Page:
by Czeriza Valencia (The Philippine Star), May 8, 2019
MANILA, Philippines — The increase in consumer prices slowed further in April, hitting its lowest level in 16 months primarily due to the falling cost of food, housing and utilities, the Philippine Statistics Authority (PSA) reported yesterday.
The headline inflation eased to three percent from 3.3 percent in March 2019 and 4.5 percent in April 2018, bringing the year-to-date average to 3.6 percent.
The April inflation figure was slightly below the median market forecast of 3.1 percent and is well within the Bangko Sentral ng Pilipinas (BSP) forecast of 2.7 percent to 3.5 percent for the period.
This marks the sixth month headline inflation has decelerated since peaking at 6.7 percent in September and October last year.
The lower inflation was attributed largely to the slower growth in the heavily weighted indexes of food and non-alcoholic beverages at three percent in April from 3.4 percent in March; as well as housing, water, electricity, gas and other fuels which fell to 3.2 percent in April from 3.4 percent in March.
These indexes made up 38.34 percent and 23.5 percent of the headline rate, respectively, and comprise the bulk of household consumption nationwide.
Deputy National Statistician Josie Perez, currently officer-in- charge of the PSA, said slower growth in the prices of several food items such as rice, corn, cereals, meat, fish, oils and fats, as well as sugar and confectioneries were registered in April.
Growth in the rice index fell to 0.02 percent in April from 1.4 percent in March. Perez noted that prices captured during the period still reflected the availability of cheap rice distributed by the National Food Authority (NFA) and still does not take into consideration the effect of the newly-enacted Rice Liberalization Act.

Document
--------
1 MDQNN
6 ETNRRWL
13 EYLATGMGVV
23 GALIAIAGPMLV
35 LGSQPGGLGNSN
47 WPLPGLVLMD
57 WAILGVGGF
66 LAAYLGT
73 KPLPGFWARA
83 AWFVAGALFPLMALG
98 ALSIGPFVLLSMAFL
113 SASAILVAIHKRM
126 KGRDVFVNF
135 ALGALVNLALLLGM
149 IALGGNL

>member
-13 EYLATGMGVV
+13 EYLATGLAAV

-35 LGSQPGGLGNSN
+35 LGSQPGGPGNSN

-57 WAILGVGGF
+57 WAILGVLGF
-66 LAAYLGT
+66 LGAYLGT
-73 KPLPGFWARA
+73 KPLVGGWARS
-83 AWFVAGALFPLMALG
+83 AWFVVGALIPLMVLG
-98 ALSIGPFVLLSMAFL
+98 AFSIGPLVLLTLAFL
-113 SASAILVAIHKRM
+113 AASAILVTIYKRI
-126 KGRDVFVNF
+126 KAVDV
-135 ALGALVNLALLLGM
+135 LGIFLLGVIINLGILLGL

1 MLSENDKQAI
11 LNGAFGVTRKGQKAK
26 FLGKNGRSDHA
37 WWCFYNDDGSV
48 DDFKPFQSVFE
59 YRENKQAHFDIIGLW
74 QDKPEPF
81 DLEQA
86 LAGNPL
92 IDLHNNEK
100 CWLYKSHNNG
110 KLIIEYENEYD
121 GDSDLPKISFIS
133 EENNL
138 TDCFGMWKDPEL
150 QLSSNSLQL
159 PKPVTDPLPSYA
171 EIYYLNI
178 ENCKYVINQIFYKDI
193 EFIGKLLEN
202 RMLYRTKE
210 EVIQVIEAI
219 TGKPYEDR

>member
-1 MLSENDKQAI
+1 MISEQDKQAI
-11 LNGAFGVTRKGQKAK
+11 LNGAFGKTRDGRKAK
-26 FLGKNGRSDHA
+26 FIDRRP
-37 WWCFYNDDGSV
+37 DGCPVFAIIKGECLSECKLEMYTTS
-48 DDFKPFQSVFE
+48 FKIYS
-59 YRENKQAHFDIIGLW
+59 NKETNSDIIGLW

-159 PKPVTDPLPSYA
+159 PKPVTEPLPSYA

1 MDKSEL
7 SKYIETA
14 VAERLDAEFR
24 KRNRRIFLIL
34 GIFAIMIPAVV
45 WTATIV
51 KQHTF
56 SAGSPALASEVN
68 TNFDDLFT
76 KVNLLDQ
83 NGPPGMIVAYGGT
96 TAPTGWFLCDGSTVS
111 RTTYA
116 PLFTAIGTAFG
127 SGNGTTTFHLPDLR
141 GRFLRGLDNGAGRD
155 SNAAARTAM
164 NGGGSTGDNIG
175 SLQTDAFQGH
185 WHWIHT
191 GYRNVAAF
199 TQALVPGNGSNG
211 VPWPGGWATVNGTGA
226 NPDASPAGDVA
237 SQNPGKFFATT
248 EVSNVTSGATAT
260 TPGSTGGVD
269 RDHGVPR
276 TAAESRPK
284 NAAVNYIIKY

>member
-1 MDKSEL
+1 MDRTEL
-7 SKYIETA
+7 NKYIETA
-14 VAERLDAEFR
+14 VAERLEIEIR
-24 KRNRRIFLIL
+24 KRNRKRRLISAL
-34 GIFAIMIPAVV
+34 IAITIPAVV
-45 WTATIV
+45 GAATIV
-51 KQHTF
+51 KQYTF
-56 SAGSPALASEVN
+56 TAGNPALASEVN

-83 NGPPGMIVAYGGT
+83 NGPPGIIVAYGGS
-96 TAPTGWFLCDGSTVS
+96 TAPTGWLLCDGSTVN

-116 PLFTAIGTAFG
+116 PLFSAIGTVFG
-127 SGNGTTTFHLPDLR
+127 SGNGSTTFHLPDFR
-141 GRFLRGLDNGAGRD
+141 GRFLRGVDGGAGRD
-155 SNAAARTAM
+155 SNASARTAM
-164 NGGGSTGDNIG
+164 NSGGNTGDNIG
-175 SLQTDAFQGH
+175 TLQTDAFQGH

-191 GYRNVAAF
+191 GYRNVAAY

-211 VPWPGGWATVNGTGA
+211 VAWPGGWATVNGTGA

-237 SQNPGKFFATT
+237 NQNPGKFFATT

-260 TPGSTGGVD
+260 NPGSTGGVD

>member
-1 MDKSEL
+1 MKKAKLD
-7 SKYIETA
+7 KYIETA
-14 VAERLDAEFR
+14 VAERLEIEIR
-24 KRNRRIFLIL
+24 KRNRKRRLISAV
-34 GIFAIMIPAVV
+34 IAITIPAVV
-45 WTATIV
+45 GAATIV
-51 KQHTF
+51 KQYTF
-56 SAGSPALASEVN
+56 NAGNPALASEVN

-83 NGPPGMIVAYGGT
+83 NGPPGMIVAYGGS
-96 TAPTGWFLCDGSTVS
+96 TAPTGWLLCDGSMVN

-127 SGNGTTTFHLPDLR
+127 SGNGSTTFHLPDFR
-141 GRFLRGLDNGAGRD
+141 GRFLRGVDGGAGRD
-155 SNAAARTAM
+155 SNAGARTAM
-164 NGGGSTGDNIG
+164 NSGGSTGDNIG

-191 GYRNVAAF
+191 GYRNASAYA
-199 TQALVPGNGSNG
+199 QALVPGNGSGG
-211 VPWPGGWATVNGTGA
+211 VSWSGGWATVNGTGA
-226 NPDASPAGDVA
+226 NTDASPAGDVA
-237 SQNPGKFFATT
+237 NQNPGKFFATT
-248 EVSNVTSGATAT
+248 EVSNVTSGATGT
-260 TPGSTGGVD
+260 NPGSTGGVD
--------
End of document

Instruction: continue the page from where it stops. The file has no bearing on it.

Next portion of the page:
Significantly slower growth was also seen in the index for alcoholic beverages and tobacco at 9.9 percent in April; clothing and footwear, 2.4 percent; healthcare, 3.7 percent; household furnishing and maintenance, 3.2 percent; and restaurant and miscellaneous goods and services, 3.5 percent.
Upticks, meanwhile, were seen in the indices of transportation and communication, growth in which jumped to 3.8 percent in April from 3.3 percent in March, and 0.4 percent in April from 0.3 percent in March, respectively.
Perez said growth in the transport index reflected mostly the increase in ferry prices in April, the start of summer vacation and the month of the Holy Week break during which more people travel to the provinces.
The series of increases in pump prices, she said, also contributed but only at a minimal rate as the increases were gradual.
Headline inflation in the National Capital Region (NCR) fell to 3.1 percent in April from 3.2 in March mainly because of flat growth in the prices of food and education.
In areas outside NCR, growth in consumer prices likewise slowed to three percent in April from 3.4 percent in March as growth in the prices of most commodity groups slowed down.
Across regions, the highest inflation rate was seen in MIMAROPA region in April at 4.6 percent, slower than 4.8 percent in March. The lowest, meanwhile, was seen in Central Visayas at 1.3 percent, slower than 2.2 percent in March.
Socioeconomic Planning Secretary Ernesto Pernia said despite the sustained slowdown in inflation, the government is still monitoring inflationary risks such as the prevailing El Niño phenomenon, possible increase in utility rates, and volatility in international oil prices.
“Given unstable global oil prices, the government should prioritize rolling out the second tranche of its social mitigating measures under the TRAIN law, such as the unconditional cash transfer and Pantawid Pasada, especially now that the 2019 national budget has already been signed into law,” he said.